Tessa Bonhomme has never been one to shy away when a new opportunity presents itself.
Take on an obstacle course in which you are certain to be sent flying helplessly into water on Wipeout Canada? Why not?
Trade in hockey skates for figure skates and perform on Battle of the Blades? Been there, won that.
So when TSN called with an invitation to cover women’s hockey at the 2014 Olympic Winter Games, Bonhomme gladly accepted. The disappointment of being released from Canada’s National Women’s Team gave way to the excitement of another new challenge.
“It was a dream of mine to not only play at the Olympics but also cover them, and what better opportunity than that,” says Bonhomme. “I got to brag about some of my best friends and their abilities on the ice and commentate on their victory.”
Bonhomme admits that broadcasting “kind of fell in my lap” during Battle of the Blades in 2011. Leafs TV offered her a part-time gig, the perfect position to help alleviate the monetary stress of moving to Toronto and balance with her training schedule as a member of Canada’s National Women’s Team and the Toronto Furies of the Canadian Women’s Hockey League.
“It’s neat to find another passion in a somewhat different discipline,” she says. “I’m still enthralled in sports and surrounded by hockey, but just not competing anymore.”
Bonhomme retired from Team Canada in September 2014. In addition to a gold medal at the 2010 Olympic Winter Games, Bonhomme won two gold medals at the IIHF Women’s World Championship and six more at the 4 Nations Cup.
She joined TSN full time, earning a regular spot anchoring SportsCentre. (After her Olympic gig, Bonhomme was contracted to host the network’s French Open coverage.) The role pushed her to learn more about other sports but allowed her to stay close to the one nearest to her.
“I remember the 2014 Olympic Games differently than the girls, but it was still emotional for me because you’re so invested in them and you’ve created stories around the ladies,” she says. “When things turn out you kind of feel a part of it still.
“Unique experiences like that…I definitely want to be reporting on hockey, so it meant a lot to me to be on the desk for the live show after the Stanley Cup Final this year.”
The transition from athlete to broadcaster was more difficult than Bonhomme initially anticipated. The tables turned and she was the one asking the questions, not answering them. She experienced sensory overload: the little red light indicating when she should talk, and voices in her head – a producer and director – speaking to her as she spoke to the camera.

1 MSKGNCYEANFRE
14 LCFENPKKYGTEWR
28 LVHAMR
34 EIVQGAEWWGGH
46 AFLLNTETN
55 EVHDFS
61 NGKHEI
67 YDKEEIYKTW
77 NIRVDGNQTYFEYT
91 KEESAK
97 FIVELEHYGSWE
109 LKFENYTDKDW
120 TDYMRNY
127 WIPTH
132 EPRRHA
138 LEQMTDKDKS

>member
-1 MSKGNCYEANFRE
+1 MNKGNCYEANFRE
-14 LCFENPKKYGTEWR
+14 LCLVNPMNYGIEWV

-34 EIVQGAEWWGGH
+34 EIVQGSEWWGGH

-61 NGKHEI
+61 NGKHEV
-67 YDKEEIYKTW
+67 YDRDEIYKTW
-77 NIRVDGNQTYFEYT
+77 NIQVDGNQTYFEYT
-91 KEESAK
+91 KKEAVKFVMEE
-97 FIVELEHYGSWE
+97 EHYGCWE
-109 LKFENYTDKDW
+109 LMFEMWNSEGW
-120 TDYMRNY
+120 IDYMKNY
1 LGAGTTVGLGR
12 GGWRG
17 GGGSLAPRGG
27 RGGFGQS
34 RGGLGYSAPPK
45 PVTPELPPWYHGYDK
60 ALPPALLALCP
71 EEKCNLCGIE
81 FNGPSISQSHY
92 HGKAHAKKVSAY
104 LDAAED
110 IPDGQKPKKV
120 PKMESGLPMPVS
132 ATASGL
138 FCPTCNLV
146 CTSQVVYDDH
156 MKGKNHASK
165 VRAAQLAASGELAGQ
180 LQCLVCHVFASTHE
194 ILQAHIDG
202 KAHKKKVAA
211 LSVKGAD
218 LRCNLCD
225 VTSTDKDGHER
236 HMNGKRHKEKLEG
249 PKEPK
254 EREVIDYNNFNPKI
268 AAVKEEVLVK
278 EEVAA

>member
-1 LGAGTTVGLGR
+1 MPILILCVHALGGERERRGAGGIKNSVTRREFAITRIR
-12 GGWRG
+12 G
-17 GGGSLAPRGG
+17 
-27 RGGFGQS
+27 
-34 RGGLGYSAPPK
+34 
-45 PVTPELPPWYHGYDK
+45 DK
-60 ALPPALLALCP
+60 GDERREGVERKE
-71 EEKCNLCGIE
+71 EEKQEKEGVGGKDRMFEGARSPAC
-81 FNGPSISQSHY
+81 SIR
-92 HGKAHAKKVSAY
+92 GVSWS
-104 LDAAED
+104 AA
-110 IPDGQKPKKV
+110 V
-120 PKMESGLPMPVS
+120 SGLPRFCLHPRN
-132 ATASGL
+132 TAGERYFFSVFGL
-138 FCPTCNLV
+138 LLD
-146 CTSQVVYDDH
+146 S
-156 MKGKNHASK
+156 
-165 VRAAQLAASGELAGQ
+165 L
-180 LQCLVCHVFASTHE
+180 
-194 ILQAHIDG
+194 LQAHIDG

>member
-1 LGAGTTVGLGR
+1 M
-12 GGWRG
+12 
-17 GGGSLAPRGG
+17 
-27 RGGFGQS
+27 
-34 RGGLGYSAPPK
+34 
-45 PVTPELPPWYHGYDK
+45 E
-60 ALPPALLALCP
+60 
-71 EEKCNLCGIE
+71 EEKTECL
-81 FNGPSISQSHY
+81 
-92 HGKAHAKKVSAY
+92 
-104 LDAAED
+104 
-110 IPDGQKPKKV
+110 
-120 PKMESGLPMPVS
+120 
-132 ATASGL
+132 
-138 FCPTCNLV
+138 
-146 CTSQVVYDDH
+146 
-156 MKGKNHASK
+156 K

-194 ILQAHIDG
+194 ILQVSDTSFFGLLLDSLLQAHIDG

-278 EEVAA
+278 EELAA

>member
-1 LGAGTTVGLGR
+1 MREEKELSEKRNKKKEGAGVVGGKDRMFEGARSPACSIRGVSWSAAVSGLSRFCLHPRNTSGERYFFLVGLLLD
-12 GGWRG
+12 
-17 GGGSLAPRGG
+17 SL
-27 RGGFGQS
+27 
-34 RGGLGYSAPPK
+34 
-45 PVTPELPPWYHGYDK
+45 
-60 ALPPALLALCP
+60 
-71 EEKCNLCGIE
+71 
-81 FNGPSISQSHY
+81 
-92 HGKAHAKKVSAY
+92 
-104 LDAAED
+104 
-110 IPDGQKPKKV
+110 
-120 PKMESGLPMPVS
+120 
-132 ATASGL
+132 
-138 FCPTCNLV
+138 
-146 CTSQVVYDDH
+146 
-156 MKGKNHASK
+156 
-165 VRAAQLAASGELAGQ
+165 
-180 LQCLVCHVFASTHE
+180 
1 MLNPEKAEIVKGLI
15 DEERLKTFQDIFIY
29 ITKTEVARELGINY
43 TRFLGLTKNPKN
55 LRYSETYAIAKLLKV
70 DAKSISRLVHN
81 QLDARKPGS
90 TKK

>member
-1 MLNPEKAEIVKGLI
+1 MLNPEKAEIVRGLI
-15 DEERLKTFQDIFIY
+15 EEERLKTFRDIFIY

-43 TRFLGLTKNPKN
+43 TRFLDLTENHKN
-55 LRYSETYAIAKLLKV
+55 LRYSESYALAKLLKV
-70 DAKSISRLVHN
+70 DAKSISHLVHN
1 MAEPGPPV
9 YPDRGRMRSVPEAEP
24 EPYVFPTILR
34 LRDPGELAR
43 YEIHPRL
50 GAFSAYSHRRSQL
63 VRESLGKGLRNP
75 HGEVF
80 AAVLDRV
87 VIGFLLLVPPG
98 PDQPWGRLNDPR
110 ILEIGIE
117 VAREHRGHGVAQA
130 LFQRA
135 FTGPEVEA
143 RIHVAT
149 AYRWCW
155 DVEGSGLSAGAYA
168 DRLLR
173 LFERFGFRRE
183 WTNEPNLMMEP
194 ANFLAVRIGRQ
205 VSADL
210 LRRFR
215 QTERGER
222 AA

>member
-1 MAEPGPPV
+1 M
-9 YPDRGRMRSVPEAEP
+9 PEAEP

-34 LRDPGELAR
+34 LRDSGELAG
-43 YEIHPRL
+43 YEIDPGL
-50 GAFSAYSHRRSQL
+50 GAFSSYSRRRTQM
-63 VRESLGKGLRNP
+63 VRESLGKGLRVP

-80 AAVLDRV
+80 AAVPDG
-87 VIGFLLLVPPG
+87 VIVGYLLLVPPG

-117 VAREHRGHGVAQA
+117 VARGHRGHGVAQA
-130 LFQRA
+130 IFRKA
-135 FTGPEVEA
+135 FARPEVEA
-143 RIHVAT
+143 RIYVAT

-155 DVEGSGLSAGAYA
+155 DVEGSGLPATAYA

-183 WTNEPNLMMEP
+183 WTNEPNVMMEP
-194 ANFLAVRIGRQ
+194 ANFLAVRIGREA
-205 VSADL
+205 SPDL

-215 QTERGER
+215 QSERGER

“I thought the job was going to be just chatting hockey,” she says. “But for some reason once that red light goes on everything changes. Just learning how to verbalize what you know and bringing in your experiences and sharing them properly. I’m still learning things to this day.”
Another new feeling greeted her at this year’s women’s worlds in Kamloops, B.C. She wore media credentials around her neck instead of player accreditation. Bonhomme admits the itch to play – especially in a 0-0 game in overtime – still hits from time to time; however, it fades just as quickly.
“I think about everything that went into having to get there and all of a sudden my back starts to ache and my knees start to creak and I realize I’m happier up there on the desk,” she says, laughing.
It’s fun to relive experiences through the eyes of younger players and share their stories, she says. “I’m here to help promote the women’s game, so it’s nice to have been there and done that so I can speak from experience.”
Bonhomme is also doing her part to promote games of all varieties as an ambassador for Kraft Heinz Project Play. The initiative will award communities across the country with funds to revitalize neighbourhood play facilities.
“There’s no better place to be a kid than at a playground, whether that be a soccer field, a basketball court, an outdoor hockey rink or a just a regular old playground,” says Bonhomme, who in her role will do site visits for the finalists. ���It’s important for kids to have that at their disposal and keep them being kids for as long as possible. I had so many great childhood memories on the playground and soccer pitch. It would be a shame for a young individual to grow up without the opportunity to create those memories as well.”